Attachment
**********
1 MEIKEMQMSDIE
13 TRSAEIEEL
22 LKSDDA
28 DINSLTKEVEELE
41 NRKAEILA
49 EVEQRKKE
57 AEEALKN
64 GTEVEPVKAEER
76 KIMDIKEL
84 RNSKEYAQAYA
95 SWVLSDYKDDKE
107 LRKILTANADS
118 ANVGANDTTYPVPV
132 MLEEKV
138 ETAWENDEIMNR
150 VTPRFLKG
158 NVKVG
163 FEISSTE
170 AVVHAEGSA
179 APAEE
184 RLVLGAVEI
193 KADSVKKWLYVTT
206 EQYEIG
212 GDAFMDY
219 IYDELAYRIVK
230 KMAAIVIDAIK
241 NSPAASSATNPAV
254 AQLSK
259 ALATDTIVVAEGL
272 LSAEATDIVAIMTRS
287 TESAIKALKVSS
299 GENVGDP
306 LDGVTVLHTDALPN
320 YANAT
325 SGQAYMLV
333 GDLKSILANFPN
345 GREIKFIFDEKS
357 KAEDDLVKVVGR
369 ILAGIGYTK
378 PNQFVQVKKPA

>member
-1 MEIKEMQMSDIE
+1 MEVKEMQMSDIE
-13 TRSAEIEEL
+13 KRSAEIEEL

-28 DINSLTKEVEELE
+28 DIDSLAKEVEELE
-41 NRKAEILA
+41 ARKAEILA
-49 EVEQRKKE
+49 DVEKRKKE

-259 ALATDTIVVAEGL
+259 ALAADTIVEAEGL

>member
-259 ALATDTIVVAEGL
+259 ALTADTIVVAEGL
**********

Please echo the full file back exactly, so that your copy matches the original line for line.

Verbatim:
1 MEIKEMQMSDIE
13 TRSAEIEEL
22 LKSDDA
28 DINSLTKEVEELE
41 NRKAEILA
49 EVEQRKKE
57 AEEALKN
64 GTEVEPVKAEER
76 KIMDIKEL
84 RNSKEYAQAYA
95 SWVLSDYKDDKE
107 LRKILTANADS
118 ANVGANDTTYPVPV
132 MLEEKV
138 ETAWENDEIMNR
150 VTPRFLKG
158 NVKVG
163 FEISSTE
170 AVVHAEGSA
179 APAEE
184 RLVLGAVEI
193 KADSVKKWLYVTT
206 EQYEIG
212 GDAFMDY
219 IYDELAYRIVK
230 KMAAIVIDAIK
241 NSPAASSATNPAV
254 AQLSK
259 ALATDTIVVAEGL
272 LSAEATDIVAIMTRS
287 TESAIKALKVSS
299 GENVGDP
306 LDGVTVLHTDALPN
320 YANAT
325 SGQAYMLV
333 GDLKSILANFPN
345 GREIKFIFDEKS
357 KAEDDLVKVVGR
369 ILAGIGYTK
378 PNQFVQVKKPA

>member
-1 MEIKEMQMSDIE
+1 MEVKEMQMSDIE
-13 TRSAEIEEL
+13 KRSAEIEEL

-28 DINSLTKEVEELE
+28 DIDSLAKEVEELE
-41 NRKAEILA
+41 ARKAEILA
-49 EVEQRKKE
+49 DVEKRKKE

-259 ALATDTIVVAEGL
+259 ALAADTIVEAEGL

>member
-259 ALATDTIVVAEGL
+259 ALTADTIVVAEGL